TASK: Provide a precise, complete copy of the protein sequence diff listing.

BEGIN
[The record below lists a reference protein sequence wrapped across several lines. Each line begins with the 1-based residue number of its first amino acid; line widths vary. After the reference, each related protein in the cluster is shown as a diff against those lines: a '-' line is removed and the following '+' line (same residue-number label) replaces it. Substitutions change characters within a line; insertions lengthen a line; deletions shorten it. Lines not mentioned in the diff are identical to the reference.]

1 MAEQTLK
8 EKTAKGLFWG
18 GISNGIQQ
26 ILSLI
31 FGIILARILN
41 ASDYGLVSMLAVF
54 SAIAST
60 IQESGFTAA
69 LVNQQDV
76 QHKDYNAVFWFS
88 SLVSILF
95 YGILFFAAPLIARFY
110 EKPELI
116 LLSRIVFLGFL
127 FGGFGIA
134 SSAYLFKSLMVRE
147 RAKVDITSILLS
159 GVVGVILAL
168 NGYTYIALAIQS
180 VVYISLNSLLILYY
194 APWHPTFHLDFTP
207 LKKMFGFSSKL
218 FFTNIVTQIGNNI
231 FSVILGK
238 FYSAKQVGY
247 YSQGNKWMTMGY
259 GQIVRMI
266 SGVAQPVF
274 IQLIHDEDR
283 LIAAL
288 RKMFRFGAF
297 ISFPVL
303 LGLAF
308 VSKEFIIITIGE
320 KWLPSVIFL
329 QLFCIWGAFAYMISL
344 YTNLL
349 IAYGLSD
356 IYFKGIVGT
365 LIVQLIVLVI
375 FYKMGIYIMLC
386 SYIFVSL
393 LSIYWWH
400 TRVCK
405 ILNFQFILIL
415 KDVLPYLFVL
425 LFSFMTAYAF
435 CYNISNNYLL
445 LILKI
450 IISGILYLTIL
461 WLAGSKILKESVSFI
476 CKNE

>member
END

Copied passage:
[The record below lists a reference protein sequence wrapped across several lines. Each line begins with the 1-based residue number of its first amino acid; line widths vary. After the reference, each related protein in the cluster is shown as a diff against those lines: a '-' line is removed and the following '+' line (same residue-number label) replaces it. Substitutions change characters within a line; insertions lengthen a line; deletions shorten it. Lines not mentioned in the diff are identical to the reference.]

1 MAEQTLK
8 EKTAKGLFWG
18 GISNGIQQ
26 ILSLI
31 FGIILARILN
41 ASDYGLVSMLAVF
54 SAIAST
60 IQESGFTAA
69 LVNQQDV
76 QHKDYNAVFWFS
88 SLVSILF
95 YGILFFAAPLIARFY
110 EKPELI
116 LLSRIVFLGFL
127 FGGFGIA
134 SSAYLFKSLMVRE
147 RAKVDITSILLS
159 GVVGVILAL
168 NGYTYIALAIQS
180 VVYISLNSLLILYY
194 APWHPTFHLDFTP
207 LKKMFGFSSKL
218 FFTNIVTQIGNNI
231 FSVILGK
238 FYSAKQVGY
247 YSQGNKWMTMGY
259 GQIVRMI
266 SGVAQPVF
274 IQLIHDEDR
283 LIAAL
288 RKMFRFGAF
297 ISFPVL
303 LGLAF
308 VSKEFIIITIGE
320 KWLPSVIFL
329 QLFCIWGAFAYMISL
344 YTNLL
349 IAYGLSD
356 IYFKGIVGT
365 LIVQLIVLVI
375 FYKMGIYIMLC
386 SYIFVSL
393 LSIYWWH
400 TRVCK
405 ILNFQFILIL
415 KDVLPYLFVL
425 LFSFMTAYAF
435 CYNISNNYLL
445 LILKI
450 IISGILYLTIL
461 WLAGSKILKESVSFI
476 CKNE

>member